IMMOVABLE, im-m[=oo]v'a-bl, _adj._ steadfast: unalterable: that cannot be impressed or made to fall: (_pl._) fixtures, &c., not movable by a tenant.--_ns._ IMMOV'ABLENESS, IMMOVABIL'ITY.--_adv._ IMMOV'ABLY.

IMMUNE, im-m[=u]n', _adj._ free from obligation: not liable to infection.--_n._ IMMUN'ITY, state of being immune: exemption: privilege.

[Fr.,--L. _in_, not, _munis_, serving, obliging.]

IMMURE, im-m[=u]r', _v.t._ to wall in: to shut up: to imprison.--_n._ (_Shak._) a wall.--_n._ IMMURE'MENT, imprisonment. [Fr.,--L. _in_, in, _murus_, a wall.]

IMMUTABLE, im-m[=u]t'a-bl, _adj._ unchangeable.--_ns._ IMMUTABIL'ITY, IMM[=U]T'ABLENESS, unchangeableness.--_adv._ IMM[=U]T'ABLY.

IMP, imp, _n._ a little devil or wicked spirit: a son, offspring, a pert child.--_v.t._ (falconry) to mend a broken or defective wing by inserting a feather: to qualify for flight.--_adj._ IMP'ISH, like an imp: fiendish.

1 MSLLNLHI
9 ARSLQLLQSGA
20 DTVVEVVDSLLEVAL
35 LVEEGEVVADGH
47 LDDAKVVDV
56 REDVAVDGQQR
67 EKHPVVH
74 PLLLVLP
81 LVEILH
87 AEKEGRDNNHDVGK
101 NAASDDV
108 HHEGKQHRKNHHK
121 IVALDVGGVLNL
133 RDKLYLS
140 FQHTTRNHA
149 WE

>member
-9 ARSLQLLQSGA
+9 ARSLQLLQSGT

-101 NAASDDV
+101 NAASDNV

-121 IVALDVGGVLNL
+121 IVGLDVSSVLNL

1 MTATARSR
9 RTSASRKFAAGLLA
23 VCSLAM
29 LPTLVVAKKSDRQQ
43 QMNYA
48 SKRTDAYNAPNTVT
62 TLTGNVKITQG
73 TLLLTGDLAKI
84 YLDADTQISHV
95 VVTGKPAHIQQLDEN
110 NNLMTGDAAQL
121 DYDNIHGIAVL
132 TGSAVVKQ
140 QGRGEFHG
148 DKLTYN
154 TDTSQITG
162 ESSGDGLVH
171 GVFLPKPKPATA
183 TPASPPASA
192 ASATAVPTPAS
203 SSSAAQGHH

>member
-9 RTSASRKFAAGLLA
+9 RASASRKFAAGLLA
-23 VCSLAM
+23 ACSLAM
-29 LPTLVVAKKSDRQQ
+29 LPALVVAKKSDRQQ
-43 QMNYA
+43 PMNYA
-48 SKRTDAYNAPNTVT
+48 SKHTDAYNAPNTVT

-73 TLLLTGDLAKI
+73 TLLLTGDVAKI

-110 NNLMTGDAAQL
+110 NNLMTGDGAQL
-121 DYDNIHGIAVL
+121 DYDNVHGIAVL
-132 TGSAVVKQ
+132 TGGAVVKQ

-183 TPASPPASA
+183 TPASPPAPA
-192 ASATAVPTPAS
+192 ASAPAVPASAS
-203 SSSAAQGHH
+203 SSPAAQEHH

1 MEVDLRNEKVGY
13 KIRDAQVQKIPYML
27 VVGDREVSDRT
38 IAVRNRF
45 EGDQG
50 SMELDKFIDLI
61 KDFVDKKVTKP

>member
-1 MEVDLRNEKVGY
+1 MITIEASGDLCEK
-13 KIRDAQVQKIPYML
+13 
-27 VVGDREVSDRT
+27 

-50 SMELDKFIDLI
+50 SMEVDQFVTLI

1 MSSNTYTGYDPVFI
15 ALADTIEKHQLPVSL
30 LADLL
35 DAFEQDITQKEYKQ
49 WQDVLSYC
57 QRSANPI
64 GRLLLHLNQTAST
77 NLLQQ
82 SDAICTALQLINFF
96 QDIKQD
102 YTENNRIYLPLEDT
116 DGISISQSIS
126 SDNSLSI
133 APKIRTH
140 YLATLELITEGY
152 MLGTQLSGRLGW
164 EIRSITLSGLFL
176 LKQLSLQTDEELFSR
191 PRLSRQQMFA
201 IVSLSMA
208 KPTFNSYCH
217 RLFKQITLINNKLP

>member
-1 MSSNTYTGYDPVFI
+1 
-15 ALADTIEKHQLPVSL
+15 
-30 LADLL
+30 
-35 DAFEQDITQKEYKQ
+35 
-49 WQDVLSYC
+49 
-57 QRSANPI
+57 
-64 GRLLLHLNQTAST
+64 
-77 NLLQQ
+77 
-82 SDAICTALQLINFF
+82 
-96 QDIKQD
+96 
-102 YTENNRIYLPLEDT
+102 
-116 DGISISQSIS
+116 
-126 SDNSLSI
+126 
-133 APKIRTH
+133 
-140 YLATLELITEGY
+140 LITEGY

[A.S. _impe_--Low L. _impotus_, a graft--Gr. _emphytos_, engrafted.]

IMPACABLE, im-p[=a]k'a-bl, _adj._ (_Spens._) not to be quieted or appeased.

[L. _in_, not, _pac[=a]re_, to quiet.]

IMPACT, im-pakt', _v.t._ to press firmly together: to drive close.--_n._ IM'PACT, a striking against: collision: the blow of a body in motion impinging on another body: the impulse resulting from collision.--IMPACTED FRACTURE (_surg._), when one part of the bone is forcibly driven into the other. [O. Fr. _impacter_--L. _impactus_, pa.p. of _imping[=e]re_. See IMPINGE.]

IMPAINT, im-p[=a]nt', _v.t._ (_Shak._) to paint.

IMPAIR, im-p[=a]r', _v.t._ to diminish in quantity, value, or strength: to injure: to weaken.--_v.i._ (_obs._) to become worse.--_n._ IMPAIR'MENT. [O.

Fr. _empeirer_ (Fr. _empirer_), from L. _im_ (=in), inten., and L.

_pejor[=a]re_, to make worse--L. _pejor_, worse.]

IMPAIR, im-p[=a]r', _adj._ (_Shak._) unsuitable. [Fr.,--L. _impar_--_in_, not, _par_, equal.]